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Atlassian Confluence Servers Hacked via Zero-Day Vulnerability

Atlassian scrambling to patch Confluence Server zero-day exploited by multiple threat groups

Atlassian customers have been warned that hackers are exploiting a Confluence Server zero-day vulnerability. The flaw is currently unpatched and it appears to have been exploited by multiple threat groups.

According to Atlassian, Confluence Server and Data Center are affected by a critical vulnerability that can be exploited by an unauthenticated attacker for remote code execution. The vendor warned in an advisory published on Thursday that the security hole, tracked as CVE-2022-26134, has been exploited in the wild.

All supported versions of Confluence Server and Data Center are affected. Until a patch becomes available, users have been advised to prevent access to their Confluence servers from the internet, or simply disable these instances. Users can also reduce the risk of attacks by using a firewall to block URLs containing “${“.

Atlassian expects fixes to become available by the end of the day on Friday, June 3.

The vulnerability was reported to Atlassian by Volexity, whose employees discovered the zero-day during an incident response investigation. Details of the vulnerability were reported to the vendor on May 31.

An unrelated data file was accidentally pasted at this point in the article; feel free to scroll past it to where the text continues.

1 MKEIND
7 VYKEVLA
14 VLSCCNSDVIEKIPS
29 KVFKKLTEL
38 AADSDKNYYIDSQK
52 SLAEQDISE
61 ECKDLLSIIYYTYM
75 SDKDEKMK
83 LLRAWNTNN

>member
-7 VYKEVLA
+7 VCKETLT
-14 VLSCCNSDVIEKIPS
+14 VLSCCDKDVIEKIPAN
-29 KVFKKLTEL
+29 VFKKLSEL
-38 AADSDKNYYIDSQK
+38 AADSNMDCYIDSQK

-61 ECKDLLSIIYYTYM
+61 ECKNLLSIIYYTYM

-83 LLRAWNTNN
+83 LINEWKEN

The cybersecurity firm believes multiple threat actors are currently exploiting CVE-2022-26134 and noted that “the likely country of origin of these attackers is China.”

In a blog post published on Thursday, Volexity said the attacks it observed involved the delivery of JSP webshells, specifically a variant of China Chopper, as well as bash shells. These shells can give the attackers full control over the compromised Confluence server.

Once they gained access to Confluence systems, the attackers deployed an in-memory copy of BEHINDER, a popular web server implant whose source code is available on GitHub.

“BEHINDER provides very powerful capabilities to attackers, including memory-only webshells and built-in support for interaction with Meterpreter and Cobalt Strike,” Volexity explained.

The company added, “Once BEHINDER was deployed, the attacker used the in-memory webshell to deploy two additional webshells to disk: China Chopper and a custom file upload shell.”

The hackers executed various commands on the victim’s systems, including for reconnaissance and accessing Confluence databases. They also attempted to alter web access logs to remove evidence of exploitation.

Volexity has released indicators of compromise (IoCs), as well as other information that can be useful to defenders.

The US Cybersecurity and Infrastructure Security Agency (CISA) has also informed organizations about the flaw, which it added to its Known Exploited Vulnerabilities Catalog. Federal agencies have been instructed to immediately take steps to reduce the risk of exploitation.

Related: Atlassian Patches Critical Code Execution Vulnerability in Confluence

Related: Atlassian Patches Critical Authentication Bypass Vulnerability in Jira

Related: USCYBERCOM Warns of Mass Exploitation of Atlassian Vulnerability Ahead of Holiday Weekend

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Eduard Kovacs (@EduardKovacs) is a contributing editor at SecurityWeek. He worked as a high school IT teacher for two years before starting a career in journalism as Softpedia’s security news reporter. Eduard holds a bachelor’s degree in industrial informatics and a master’s degree in computer techniques applied in electrical engineering.